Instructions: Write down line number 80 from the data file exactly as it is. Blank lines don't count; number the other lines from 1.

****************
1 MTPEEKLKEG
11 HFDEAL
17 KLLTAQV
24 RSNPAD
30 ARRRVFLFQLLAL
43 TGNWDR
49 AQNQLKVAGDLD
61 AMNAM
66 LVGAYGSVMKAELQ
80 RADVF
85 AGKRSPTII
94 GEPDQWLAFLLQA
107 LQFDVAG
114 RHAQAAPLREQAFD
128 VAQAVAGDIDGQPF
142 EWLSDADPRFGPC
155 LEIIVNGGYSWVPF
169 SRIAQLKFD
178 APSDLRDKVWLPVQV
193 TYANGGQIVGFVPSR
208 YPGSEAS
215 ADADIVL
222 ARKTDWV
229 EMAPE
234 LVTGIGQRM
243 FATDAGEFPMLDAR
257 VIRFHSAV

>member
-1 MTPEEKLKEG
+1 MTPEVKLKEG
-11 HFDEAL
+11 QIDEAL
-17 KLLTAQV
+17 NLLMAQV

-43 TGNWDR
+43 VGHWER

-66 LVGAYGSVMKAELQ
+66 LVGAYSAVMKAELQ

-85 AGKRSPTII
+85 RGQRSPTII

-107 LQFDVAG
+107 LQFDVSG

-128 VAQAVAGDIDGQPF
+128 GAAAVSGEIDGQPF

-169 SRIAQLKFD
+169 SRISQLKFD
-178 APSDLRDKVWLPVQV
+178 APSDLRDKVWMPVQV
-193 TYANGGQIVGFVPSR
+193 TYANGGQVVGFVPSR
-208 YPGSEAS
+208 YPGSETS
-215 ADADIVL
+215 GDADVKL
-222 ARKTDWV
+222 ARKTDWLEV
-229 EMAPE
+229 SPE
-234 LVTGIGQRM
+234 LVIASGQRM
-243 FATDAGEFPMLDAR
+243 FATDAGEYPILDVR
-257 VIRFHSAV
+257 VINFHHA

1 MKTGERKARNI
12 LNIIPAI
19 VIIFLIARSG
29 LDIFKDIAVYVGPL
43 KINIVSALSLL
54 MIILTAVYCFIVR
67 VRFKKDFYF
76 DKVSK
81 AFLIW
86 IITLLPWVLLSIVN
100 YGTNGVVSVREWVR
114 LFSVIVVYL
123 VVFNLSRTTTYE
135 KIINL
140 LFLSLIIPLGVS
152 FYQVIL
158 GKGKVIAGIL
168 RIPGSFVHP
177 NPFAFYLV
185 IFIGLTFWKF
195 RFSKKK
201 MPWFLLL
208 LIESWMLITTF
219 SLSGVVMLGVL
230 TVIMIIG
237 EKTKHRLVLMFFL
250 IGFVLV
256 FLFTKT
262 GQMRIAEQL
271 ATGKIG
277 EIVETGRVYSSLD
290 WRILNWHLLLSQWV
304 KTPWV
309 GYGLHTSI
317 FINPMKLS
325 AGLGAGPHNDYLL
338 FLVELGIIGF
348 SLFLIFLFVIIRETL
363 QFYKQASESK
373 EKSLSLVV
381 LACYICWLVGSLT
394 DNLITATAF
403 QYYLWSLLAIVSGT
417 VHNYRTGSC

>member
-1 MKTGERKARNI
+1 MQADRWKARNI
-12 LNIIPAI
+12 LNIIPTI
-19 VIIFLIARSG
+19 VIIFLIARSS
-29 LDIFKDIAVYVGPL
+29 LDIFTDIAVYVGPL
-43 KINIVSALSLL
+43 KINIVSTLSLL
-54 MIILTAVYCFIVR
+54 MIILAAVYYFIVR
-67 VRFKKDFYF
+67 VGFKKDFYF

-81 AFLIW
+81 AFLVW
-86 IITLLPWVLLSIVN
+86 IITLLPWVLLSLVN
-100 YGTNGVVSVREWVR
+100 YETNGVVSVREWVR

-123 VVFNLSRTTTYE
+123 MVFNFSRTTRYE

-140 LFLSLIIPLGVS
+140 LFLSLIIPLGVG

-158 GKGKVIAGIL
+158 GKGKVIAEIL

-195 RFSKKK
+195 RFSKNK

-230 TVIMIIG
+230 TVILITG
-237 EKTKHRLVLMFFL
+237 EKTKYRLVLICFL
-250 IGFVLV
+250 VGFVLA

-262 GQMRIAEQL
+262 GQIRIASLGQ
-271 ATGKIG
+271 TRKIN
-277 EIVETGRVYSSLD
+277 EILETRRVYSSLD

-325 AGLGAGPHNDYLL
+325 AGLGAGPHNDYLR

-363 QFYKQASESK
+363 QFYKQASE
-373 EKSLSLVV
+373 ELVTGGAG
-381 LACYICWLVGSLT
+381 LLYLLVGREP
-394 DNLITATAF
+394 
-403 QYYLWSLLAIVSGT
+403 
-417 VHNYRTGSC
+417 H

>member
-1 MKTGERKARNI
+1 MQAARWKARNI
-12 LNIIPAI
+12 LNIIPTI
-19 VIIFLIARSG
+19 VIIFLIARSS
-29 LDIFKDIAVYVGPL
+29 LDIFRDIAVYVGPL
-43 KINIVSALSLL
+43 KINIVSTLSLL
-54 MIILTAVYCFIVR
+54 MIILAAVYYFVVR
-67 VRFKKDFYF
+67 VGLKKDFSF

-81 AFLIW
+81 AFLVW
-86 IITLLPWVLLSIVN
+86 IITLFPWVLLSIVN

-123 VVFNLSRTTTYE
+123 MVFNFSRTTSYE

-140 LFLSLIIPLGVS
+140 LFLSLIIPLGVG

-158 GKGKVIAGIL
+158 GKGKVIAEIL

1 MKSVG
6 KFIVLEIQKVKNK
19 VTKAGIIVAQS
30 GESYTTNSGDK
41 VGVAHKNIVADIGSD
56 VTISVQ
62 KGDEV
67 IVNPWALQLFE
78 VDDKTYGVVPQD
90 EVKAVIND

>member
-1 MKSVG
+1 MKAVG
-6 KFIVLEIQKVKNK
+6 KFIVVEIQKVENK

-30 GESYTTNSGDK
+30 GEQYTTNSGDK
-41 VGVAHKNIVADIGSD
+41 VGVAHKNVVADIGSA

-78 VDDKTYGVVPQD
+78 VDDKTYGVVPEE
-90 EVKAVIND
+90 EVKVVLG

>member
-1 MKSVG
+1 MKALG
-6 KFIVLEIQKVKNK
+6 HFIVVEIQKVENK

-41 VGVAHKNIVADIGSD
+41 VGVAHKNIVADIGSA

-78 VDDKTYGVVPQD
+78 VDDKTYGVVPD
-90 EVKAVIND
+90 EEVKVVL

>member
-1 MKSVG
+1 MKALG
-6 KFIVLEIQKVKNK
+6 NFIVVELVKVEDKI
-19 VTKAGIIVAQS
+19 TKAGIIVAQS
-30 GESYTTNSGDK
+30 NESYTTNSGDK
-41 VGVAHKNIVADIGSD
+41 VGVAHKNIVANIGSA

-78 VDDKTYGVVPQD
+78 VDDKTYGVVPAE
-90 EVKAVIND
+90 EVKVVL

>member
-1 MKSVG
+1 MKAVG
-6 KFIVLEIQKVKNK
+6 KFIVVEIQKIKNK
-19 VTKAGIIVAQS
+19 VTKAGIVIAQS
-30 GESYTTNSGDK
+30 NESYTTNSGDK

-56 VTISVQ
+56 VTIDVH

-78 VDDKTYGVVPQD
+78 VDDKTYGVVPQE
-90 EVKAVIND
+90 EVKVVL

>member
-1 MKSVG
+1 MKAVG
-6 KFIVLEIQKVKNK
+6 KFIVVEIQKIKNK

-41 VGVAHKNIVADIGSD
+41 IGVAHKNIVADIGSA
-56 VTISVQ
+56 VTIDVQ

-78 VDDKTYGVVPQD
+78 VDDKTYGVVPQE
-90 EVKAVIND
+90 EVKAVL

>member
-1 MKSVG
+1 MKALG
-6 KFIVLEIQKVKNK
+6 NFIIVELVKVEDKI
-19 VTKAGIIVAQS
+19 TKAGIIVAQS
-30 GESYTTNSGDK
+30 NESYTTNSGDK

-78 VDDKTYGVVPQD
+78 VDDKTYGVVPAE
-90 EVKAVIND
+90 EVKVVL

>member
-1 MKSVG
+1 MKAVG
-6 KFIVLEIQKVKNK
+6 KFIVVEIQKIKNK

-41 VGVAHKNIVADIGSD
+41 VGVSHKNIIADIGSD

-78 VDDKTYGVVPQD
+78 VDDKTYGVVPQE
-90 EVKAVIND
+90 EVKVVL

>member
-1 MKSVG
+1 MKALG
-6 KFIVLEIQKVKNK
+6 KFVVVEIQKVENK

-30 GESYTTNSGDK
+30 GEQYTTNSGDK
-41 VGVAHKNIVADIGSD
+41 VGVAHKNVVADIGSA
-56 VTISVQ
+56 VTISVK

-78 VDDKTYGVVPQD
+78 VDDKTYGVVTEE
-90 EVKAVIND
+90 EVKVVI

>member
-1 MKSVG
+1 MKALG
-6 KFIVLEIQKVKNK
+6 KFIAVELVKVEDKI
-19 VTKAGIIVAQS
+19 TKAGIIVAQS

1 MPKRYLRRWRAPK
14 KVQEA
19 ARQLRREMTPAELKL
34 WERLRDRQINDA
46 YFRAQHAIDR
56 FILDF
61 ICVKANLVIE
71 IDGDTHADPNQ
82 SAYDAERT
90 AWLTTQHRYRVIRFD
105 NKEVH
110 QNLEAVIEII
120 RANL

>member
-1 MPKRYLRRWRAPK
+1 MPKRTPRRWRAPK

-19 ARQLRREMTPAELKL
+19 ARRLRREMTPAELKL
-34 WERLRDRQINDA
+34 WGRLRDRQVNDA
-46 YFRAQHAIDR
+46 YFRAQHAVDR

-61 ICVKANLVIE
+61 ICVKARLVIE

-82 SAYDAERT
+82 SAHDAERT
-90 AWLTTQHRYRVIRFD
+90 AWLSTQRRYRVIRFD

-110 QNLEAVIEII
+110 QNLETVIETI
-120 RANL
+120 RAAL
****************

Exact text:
152 FYQVIL